But let's ignore that for the moment. To answer your second question, there is no "RIGHT" cmyk value. Conversions depend on all of your colour settings and which profiles you are using in your workflow. Almost every situation is different, and you need to choose the right ones for your printing situation. If you want to establish a "standard" for cmyk, I suggest you use the only official Pantone cmyk mixes which are part of the Color Bridge color books. These will get you where you need to be 90% of the time.

As for PMS 4160, that's a new one to me, and it's definitely not in the Color Books the CC apps have right now, but it IS on the Pantone website. Their Color Bridge values for that is 97 31 11 59.

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Community Expert ,
Oct 14, 2020 Oct 14, 2020

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Online color conversion charts are almost always wrong because there is no way of making color managed conversions via HTML coding. In the link you posted the sRGB/Hex values are correct because Hex is simply another way of notating RGB values and HTML defaults to sRGB. To make a CMYK conversion, you would have to use a color managed application and know the press profile—there is no universal CMYK profile.

 

This might help:

https://community.adobe.com/t5/indesign/branding-color-guide/td-p/10818696?page=1

 

The Pantone .acb libraies that are included with InDesign are out-of-date, and it doesn’t look like they will be updated. There is a new extension available for free from Pantone, that gives you access to all of the current libraries—4160C is included. Choose Window>Find Extensions on Exchange to add Pantone Connect to InDesign. This thread shows how to find and add swatches to your ID swatches panel:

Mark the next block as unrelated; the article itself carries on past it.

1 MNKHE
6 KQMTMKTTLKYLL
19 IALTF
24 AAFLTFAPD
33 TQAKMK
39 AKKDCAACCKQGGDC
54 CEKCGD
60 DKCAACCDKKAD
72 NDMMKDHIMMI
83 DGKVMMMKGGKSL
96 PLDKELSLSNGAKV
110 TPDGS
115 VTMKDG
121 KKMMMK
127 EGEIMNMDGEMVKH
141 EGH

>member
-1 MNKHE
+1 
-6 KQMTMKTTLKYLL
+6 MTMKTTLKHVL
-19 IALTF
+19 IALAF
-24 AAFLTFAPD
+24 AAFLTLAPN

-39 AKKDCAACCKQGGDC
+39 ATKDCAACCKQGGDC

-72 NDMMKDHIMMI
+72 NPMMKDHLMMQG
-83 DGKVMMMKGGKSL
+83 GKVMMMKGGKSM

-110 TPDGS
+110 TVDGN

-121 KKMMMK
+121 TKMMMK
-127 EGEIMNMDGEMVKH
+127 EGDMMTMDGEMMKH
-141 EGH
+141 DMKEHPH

https://community.adobe.com/t5/indesign/missing-pantone-in-swatches-2167c-help-with-acb-files/td-p/1...

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New Here ,
Feb 20, 2024 Feb 20, 2024

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Greetings,

I'm currently using Illustrator and InDesign for my work. I've encountered an issue where the color consistency is not maintained when I copy and paste from Illustrator to InDesign. Specifically, the HEX and RGB values do not match accurately, although the CMYK and Pantone values remain consistent. I'm uncertain about the steps I should take to ensure uniform color representation across all software applications for the benefit of both my workflow and my client. Any guidance on resolving this matter would be greatly appreciated.